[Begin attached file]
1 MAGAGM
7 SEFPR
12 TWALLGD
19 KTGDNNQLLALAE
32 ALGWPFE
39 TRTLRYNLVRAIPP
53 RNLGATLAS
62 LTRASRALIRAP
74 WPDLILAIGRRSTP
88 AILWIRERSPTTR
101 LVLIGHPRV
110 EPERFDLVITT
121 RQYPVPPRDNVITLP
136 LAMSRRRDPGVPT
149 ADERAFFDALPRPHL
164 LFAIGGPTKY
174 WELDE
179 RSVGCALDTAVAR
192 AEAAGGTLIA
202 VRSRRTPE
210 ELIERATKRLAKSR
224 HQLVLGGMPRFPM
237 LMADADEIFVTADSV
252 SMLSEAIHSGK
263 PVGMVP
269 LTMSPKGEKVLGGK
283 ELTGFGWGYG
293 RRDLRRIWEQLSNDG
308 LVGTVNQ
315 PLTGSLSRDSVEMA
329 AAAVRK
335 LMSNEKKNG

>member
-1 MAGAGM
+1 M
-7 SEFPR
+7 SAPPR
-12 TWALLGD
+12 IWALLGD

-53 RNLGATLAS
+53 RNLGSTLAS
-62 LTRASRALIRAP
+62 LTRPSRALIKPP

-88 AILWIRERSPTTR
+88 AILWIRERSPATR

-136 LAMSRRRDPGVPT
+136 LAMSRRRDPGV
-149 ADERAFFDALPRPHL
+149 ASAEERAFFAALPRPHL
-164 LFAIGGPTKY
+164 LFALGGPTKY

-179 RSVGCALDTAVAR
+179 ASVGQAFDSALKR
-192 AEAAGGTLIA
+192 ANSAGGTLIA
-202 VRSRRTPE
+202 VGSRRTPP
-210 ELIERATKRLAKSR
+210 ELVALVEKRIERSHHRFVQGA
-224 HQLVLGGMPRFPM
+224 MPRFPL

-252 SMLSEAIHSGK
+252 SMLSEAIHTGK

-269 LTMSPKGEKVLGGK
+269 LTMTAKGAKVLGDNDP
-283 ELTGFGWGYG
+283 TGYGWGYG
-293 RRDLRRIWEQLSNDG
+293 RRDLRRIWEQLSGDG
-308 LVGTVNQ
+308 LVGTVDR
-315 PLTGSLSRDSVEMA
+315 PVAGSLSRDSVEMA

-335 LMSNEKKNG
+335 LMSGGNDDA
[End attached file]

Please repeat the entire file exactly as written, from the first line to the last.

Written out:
1 MAGAGM
7 SEFPR
12 TWALLGD
19 KTGDNNQLLALAE
32 ALGWPFE
39 TRTLRYNLVRAIPP
53 RNLGATLAS
62 LTRASRALIRAP
74 WPDLILAIGRRSTP
88 AILWIRERSPTTR
101 LVLIGHPRV
110 EPERFDLVITT
121 RQYPVPPRDNVITLP
136 LAMSRRRDPGVPT
149 ADERAFFDALPRPHL
164 LFAIGGPTKY
174 WELDE
179 RSVGCALDTAVAR
192 AEAAGGTLIA
202 VRSRRTPE
210 ELIERATKRLAKSR
224 HQLVLGGMPRFPM
237 LMADADEIFVTADSV
252 SMLSEAIHSGK
263 PVGMVP
269 LTMSPKGEKVLGGK
283 ELTGFGWGYG
293 RRDLRRIWEQLSNDG
308 LVGTVNQ
315 PLTGSLSRDSVEMA
329 AAAVRK
335 LMSNEKKNG

>member
-1 MAGAGM
+1 M
-7 SEFPR
+7 SAPPR
-12 TWALLGD
+12 IWALLGD

-53 RNLGATLAS
+53 RNLGSTLAS
-62 LTRASRALIRAP
+62 LTRPSRALIKPP

-88 AILWIRERSPTTR
+88 AILWIRERSPATR

-136 LAMSRRRDPGVPT
+136 LAMSRRRDPGV
-149 ADERAFFDALPRPHL
+149 ASAEERAFFAALPRPHL
-164 LFAIGGPTKY
+164 LFALGGPTKY

-179 RSVGCALDTAVAR
+179 ASVGQAFDSALKR
-192 AEAAGGTLIA
+192 ANSAGGTLIA
-202 VRSRRTPE
+202 VGSRRTPP
-210 ELIERATKRLAKSR
+210 ELVALVEKRIERSHHRFVQGA
-224 HQLVLGGMPRFPM
+224 MPRFPL

-252 SMLSEAIHSGK
+252 SMLSEAIHTGK

-269 LTMSPKGEKVLGGK
+269 LTMTAKGAKVLGDNDP
-283 ELTGFGWGYG
+283 TGYGWGYG
-293 RRDLRRIWEQLSNDG
+293 RRDLRRIWEQLSGDG
-308 LVGTVNQ
+308 LVGTVDR
-315 PLTGSLSRDSVEMA
+315 PVAGSLSRDSVEMA

-335 LMSNEKKNG
+335 LMSGGNDDA